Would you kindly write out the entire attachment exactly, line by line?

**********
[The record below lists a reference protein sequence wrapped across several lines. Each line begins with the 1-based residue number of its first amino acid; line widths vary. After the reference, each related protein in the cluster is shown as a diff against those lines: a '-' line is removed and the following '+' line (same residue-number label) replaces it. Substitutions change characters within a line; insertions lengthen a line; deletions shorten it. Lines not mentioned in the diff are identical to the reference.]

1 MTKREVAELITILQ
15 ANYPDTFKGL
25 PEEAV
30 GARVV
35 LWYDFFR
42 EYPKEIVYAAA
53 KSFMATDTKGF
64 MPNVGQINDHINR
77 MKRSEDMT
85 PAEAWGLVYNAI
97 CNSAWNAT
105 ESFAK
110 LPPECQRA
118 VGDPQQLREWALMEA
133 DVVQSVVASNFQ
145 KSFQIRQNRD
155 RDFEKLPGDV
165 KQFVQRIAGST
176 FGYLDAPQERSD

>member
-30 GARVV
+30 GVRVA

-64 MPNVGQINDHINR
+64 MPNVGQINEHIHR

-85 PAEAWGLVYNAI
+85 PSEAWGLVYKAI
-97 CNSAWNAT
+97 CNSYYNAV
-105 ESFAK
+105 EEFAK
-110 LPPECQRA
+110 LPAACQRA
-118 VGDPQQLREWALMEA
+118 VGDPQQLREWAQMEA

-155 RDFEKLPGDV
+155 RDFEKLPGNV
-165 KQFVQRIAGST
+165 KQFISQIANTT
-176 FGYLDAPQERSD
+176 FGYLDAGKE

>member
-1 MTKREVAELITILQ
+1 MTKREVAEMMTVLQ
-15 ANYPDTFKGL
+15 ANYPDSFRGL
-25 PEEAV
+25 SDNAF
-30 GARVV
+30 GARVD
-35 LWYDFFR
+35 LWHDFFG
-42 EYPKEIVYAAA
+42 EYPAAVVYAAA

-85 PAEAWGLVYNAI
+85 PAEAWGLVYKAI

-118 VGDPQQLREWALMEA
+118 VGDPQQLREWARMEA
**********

[The record below lists a reference protein sequence wrapped across several lines. Each line begins with the 1-based residue number of its first amino acid; line widths vary. After the reference, each related protein in the cluster is shown as a diff against those lines: a '-' line is removed and the following '+' line (same residue-number label) replaces it. Substitutions change characters within a line; insertions lengthen a line; deletions shorten it. Lines not mentioned in the diff are identical to the reference.]

1 MTKREVAELITILQ
15 ANYPDTFKGL
25 PEEAV
30 GARVV
35 LWYDFFR
42 EYPKEIVYAAA
53 KSFMATDTKGF
64 MPNVGQINDHINR
77 MKRSEDMT
85 PAEAWGLVYNAI
97 CNSAWNAT
105 ESFAK
110 LPPECQRA
118 VGDPQQLREWALMEA
133 DVVQSVVASNFQ
145 KSFQIRQNRD
155 RDFEKLPGDV
165 KQFVQRIAGST
176 FGYLDAPQERSD

>member
-30 GARVV
+30 GVRVA

-64 MPNVGQINDHINR
+64 MPNVGQINEHIHR

-85 PAEAWGLVYNAI
+85 PSEAWGLVYKAI
-97 CNSAWNAT
+97 CNSYYNAV
-105 ESFAK
+105 EEFAK
-110 LPPECQRA
+110 LPAACQRA
-118 VGDPQQLREWALMEA
+118 VGDPQQLREWAQMEA

-155 RDFEKLPGDV
+155 RDFEKLPGNV
-165 KQFVQRIAGST
+165 KQFISQIANTT
-176 FGYLDAPQERSD
+176 FGYLDAGKE

>member
-1 MTKREVAELITILQ
+1 MTKREVAEMMTVLQ
-15 ANYPDTFKGL
+15 ANYPDSFRGL
-25 PEEAV
+25 SDNAF
-30 GARVV
+30 GARVD
-35 LWYDFFR
+35 LWHDFFG
-42 EYPKEIVYAAA
+42 EYPAAVVYAAA

-85 PAEAWGLVYNAI
+85 PAEAWGLVYKAI

-118 VGDPQQLREWALMEA
+118 VGDPQQLREWARMEA